Thursday, September 23, 2010

Hypocrisy about hypocrisy

A while back, David Waltz accused James White and John Bugay of double standards. For example, he faults White for objecting to Muslims apologists who cite liberal Bible scholars, even though White doesn’t have a problem with liberal scholars who attack Islam.

But, ironically, Waltz is guilty of a double standard. Waltz is quite sympathetic to Islam. And I believe he’s currently flirting with Bahaism, which is an offshoot of Islam.

Yet I don’t see Waltz doing the same thing in reverse. I don’t see him denouncing Muslim apologists who cite liberal scholars to attack the Bible even though the same Muslims apologists would never apply the same yardstick to the Koran or the Hadith.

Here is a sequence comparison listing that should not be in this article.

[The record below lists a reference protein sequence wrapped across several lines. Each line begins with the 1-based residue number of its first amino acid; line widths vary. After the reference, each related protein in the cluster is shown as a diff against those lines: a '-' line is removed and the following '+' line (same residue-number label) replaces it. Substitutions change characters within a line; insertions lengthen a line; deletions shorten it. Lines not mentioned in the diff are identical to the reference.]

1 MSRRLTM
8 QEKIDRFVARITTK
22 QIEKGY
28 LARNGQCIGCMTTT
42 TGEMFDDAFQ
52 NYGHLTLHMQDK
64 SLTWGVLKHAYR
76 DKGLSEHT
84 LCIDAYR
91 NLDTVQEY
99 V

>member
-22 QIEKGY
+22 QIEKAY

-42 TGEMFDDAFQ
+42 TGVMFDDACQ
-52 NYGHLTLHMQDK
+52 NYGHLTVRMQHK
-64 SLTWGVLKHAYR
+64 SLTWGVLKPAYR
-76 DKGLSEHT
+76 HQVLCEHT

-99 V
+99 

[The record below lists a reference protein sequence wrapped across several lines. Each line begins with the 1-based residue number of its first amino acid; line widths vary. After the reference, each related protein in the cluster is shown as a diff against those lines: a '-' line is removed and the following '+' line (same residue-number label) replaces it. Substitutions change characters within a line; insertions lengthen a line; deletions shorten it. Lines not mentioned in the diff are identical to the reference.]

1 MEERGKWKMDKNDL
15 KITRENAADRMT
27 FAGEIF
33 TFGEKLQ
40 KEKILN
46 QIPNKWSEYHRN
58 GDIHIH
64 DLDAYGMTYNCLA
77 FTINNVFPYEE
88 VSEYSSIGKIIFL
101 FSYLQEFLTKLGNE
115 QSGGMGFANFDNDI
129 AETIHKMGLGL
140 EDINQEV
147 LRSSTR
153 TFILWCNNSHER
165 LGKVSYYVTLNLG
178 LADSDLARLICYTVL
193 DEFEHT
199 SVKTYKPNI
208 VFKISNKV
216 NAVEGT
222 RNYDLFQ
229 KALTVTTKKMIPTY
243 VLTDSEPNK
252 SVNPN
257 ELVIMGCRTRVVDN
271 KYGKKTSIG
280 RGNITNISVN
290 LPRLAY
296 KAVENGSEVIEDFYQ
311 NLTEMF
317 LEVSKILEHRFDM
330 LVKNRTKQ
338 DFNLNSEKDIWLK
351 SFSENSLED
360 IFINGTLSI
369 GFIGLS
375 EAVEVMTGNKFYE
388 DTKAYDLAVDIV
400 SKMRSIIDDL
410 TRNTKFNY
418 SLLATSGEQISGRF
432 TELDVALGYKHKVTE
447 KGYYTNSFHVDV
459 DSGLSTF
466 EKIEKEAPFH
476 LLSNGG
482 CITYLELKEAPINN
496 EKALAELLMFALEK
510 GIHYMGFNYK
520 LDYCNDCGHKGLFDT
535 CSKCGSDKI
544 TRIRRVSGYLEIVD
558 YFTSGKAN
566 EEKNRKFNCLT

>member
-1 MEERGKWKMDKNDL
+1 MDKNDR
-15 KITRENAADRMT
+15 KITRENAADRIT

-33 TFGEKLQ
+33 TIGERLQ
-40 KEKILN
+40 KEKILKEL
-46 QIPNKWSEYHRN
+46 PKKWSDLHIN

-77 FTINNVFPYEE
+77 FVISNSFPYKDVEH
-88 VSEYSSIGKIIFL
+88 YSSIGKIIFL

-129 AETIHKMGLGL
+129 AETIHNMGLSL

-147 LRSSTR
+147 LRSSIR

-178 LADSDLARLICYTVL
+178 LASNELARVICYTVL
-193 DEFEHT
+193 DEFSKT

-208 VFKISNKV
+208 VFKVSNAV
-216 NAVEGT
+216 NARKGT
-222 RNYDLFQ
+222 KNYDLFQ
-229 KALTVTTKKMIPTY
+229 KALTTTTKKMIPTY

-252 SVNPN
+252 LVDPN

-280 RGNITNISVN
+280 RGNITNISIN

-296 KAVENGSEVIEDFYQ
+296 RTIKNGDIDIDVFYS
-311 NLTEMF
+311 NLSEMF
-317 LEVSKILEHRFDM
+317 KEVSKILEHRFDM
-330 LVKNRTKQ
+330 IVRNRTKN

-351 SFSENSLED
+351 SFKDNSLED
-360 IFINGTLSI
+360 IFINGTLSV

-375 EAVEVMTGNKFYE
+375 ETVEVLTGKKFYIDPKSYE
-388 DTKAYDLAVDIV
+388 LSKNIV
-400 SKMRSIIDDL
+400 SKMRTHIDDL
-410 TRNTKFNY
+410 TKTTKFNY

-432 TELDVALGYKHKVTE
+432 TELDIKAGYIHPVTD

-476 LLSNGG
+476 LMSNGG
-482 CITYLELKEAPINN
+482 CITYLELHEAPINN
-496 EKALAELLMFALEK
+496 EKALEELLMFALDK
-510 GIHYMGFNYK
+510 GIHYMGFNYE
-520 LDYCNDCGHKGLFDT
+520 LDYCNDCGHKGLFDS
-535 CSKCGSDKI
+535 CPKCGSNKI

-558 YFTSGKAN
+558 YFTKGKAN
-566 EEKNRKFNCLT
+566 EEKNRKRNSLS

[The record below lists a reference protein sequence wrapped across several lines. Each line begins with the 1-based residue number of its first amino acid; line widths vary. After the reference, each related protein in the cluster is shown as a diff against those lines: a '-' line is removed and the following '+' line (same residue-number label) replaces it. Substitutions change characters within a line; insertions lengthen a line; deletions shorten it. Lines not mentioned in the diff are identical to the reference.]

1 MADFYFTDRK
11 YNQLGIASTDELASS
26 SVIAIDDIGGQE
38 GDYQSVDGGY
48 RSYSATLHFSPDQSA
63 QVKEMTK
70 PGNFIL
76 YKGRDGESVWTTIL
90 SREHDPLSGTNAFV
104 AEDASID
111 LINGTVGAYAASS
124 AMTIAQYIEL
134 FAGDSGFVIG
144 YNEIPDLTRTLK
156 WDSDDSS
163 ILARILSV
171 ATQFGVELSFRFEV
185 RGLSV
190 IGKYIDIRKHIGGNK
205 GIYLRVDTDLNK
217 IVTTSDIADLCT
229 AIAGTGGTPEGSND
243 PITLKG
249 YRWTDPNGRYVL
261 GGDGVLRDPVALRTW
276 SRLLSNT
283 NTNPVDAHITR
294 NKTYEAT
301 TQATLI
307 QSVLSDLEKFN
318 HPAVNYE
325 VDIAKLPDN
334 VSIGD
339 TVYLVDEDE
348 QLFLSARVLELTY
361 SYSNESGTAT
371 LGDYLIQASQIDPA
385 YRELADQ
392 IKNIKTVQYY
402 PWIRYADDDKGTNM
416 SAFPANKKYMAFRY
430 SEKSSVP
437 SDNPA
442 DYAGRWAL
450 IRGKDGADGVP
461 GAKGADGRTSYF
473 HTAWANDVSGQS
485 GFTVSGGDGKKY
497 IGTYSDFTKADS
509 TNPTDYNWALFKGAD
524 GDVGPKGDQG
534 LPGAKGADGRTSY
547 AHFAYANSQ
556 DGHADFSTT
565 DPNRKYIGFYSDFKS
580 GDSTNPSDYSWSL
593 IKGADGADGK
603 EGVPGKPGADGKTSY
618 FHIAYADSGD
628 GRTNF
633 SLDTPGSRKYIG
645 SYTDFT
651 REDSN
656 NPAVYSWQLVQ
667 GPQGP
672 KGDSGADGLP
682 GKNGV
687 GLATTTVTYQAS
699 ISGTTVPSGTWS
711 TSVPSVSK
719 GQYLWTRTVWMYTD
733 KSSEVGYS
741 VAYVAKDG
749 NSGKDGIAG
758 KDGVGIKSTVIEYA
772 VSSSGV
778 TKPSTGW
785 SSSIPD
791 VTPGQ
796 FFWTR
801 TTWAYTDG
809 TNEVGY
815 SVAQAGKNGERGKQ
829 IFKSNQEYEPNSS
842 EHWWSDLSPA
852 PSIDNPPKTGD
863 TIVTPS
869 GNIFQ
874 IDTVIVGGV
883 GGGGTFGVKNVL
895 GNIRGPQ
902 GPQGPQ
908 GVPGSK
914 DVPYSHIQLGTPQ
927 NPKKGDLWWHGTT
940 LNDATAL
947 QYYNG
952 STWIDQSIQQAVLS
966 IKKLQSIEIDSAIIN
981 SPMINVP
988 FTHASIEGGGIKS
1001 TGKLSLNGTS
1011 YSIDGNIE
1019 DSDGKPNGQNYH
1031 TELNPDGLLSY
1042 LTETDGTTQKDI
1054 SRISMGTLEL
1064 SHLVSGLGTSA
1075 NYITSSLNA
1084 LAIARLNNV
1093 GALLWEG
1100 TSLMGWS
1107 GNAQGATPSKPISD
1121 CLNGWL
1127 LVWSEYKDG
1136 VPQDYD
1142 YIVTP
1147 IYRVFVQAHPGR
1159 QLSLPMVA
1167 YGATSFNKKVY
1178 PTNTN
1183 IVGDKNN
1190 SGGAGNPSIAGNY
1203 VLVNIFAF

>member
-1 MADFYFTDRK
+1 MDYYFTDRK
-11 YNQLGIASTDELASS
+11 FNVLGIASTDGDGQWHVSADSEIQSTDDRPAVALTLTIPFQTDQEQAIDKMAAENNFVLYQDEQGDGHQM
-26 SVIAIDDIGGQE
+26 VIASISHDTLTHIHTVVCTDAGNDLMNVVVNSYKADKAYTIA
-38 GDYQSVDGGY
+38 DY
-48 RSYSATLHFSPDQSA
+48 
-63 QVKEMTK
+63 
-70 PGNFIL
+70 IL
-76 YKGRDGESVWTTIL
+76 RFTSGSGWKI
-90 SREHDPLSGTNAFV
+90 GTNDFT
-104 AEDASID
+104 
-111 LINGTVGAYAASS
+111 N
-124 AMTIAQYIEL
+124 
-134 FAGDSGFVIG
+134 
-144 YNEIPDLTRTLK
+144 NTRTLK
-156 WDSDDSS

So all Waltz has done is to expose his favoritism. He wants to hedge his bets. Keep his options open. Play both sides of the fence. His rhetoric about fair play is just a cloak for his syncretism and pluralism.

1 comment:

  1. I don't see the problem to begin with. What's wrong with pointing to an argument that you agree with when it comes from a person that you sometimes or even often disagree with? If Dawkins gets something right in criticizing Islam, I'll point it out and say that for a change he's finally giving a fair criticism of something. If, on the other hand, he misrepresents the Islamic tradition or takes a statement in the Qur'an out of context, I'll say the same thing as when he does that with the Bible. There's nothing inconsistent about pointing to an argument by someone you sometimes disagree with when it's a genuinely good argument that you do agree with.